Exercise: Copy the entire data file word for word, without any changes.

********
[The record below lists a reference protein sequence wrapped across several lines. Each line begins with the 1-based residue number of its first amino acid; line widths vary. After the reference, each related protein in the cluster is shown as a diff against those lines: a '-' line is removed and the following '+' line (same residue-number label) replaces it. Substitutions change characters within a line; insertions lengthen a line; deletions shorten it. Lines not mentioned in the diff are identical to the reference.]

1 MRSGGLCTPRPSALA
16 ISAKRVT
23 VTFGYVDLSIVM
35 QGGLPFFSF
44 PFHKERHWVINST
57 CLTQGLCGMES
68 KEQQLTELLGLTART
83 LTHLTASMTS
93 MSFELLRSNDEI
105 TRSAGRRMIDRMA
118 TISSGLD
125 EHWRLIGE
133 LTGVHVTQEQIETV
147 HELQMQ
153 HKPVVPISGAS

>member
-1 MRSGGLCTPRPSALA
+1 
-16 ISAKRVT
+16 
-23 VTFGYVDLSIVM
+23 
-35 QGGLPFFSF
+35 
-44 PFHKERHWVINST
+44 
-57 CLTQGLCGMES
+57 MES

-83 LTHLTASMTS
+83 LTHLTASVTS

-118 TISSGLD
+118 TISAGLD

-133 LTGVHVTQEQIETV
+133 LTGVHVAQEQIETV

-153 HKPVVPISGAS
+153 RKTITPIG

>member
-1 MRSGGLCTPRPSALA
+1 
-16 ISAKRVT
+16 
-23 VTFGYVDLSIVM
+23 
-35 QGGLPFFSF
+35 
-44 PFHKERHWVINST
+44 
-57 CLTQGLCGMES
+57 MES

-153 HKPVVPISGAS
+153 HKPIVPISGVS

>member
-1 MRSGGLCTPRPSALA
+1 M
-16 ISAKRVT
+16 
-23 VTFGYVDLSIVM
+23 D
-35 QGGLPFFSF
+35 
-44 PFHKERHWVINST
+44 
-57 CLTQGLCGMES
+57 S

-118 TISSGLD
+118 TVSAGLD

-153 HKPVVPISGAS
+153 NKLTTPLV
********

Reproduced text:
[The record below lists a reference protein sequence wrapped across several lines. Each line begins with the 1-based residue number of its first amino acid; line widths vary. After the reference, each related protein in the cluster is shown as a diff against those lines: a '-' line is removed and the following '+' line (same residue-number label) replaces it. Substitutions change characters within a line; insertions lengthen a line; deletions shorten it. Lines not mentioned in the diff are identical to the reference.]

1 MRSGGLCTPRPSALA
16 ISAKRVT
23 VTFGYVDLSIVM
35 QGGLPFFSF
44 PFHKERHWVINST
57 CLTQGLCGMES
68 KEQQLTELLGLTART
83 LTHLTASMTS
93 MSFELLRSNDEI
105 TRSAGRRMIDRMA
118 TISSGLD
125 EHWRLIGE
133 LTGVHVTQEQIETV
147 HELQMQ
153 HKPVVPISGAS

>member
-1 MRSGGLCTPRPSALA
+1 
-16 ISAKRVT
+16 
-23 VTFGYVDLSIVM
+23 
-35 QGGLPFFSF
+35 
-44 PFHKERHWVINST
+44 
-57 CLTQGLCGMES
+57 MES

-83 LTHLTASMTS
+83 LTHLTASVTS

-118 TISSGLD
+118 TISAGLD

-133 LTGVHVTQEQIETV
+133 LTGVHVAQEQIETV

-153 HKPVVPISGAS
+153 RKTITPIG

>member
-1 MRSGGLCTPRPSALA
+1 
-16 ISAKRVT
+16 
-23 VTFGYVDLSIVM
+23 
-35 QGGLPFFSF
+35 
-44 PFHKERHWVINST
+44 
-57 CLTQGLCGMES
+57 MES

-153 HKPVVPISGAS
+153 HKPIVPISGVS

>member
-1 MRSGGLCTPRPSALA
+1 M
-16 ISAKRVT
+16 
-23 VTFGYVDLSIVM
+23 D
-35 QGGLPFFSF
+35 
-44 PFHKERHWVINST
+44 
-57 CLTQGLCGMES
+57 S

-118 TISSGLD
+118 TVSAGLD

-153 HKPVVPISGAS
+153 NKLTTPLV